Don’t believe whatcha heard.
Of Monsters and Men are a pop band. Labeling them as the latest, new fun folk band may be convenient – but it’s very misleading.
The band’s first record, “My Head Is An Animal,” may seem vague to the casual listener, as in, is this folk or is this just pop adult contemporary? It depends on how you define pop. Pop music appeals to a wide audience – hence “popular” music. Of Monsters and Men is clearly following the rise of folk music seeping into the mainstream, and finding the elements that work best.
If you go in thinking this is another Mumford & Sons or Lumineers-type group…well, don’t. Although you can hear the influences of groups like that, Of Monsters and Men is more in line with groups like The Fray, or a young, searching-for-their-sound Coldplay – but with acoustic guitars driving the music, instead of piano.
“My Head Is An Animal” is not really stretching into any unknown musical territory. This is a record you can sing along to. Every song has a catchy hook right up front. The swirling chorus and repetition in “Six Weeks” demands a crowd of people to yell “a-lo-oo-oo-oo-ne, I fight these animals,” as they stomp and clap in pure indie ecstasy. But that’s the thing – they’re not an indie band writing obscure, underground songs. They’re a mainstream band signed to Universal Music Group that appeals to these post-hipster senses – and that’s okay, just don’t call it indie.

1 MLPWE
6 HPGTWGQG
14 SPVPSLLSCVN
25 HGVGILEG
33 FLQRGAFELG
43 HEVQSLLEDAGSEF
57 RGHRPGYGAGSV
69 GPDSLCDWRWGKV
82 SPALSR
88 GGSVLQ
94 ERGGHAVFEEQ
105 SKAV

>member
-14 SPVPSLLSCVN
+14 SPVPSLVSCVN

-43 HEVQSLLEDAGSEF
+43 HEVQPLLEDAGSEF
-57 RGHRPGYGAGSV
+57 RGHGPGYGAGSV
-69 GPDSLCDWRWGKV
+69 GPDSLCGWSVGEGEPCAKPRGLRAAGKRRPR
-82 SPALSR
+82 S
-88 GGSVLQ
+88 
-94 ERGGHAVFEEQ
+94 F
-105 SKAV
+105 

At its best, this is a great album to give to a friend who doesn’t know who The Shins are but really likes Bon Iver’s “Skinny Love.” It’s an excellent introductory collection of songs for someone looking to branch out of the typical Billboard hits, but still wanting pop accessibility. At its worst, it isn’t even a bad record. Yes, everything on it is derivative of other ascended folk-pop groups, but that’s the point. Of Monsters and Men are meant to exist as the love child of the few groups who’ve crawled out of the inconspicuous college radio scene and into box store CD displays. It’s decent, catchy music. It won’t challenge new listeners, but it will satisfy them that they’re listening to a “cool indie band.”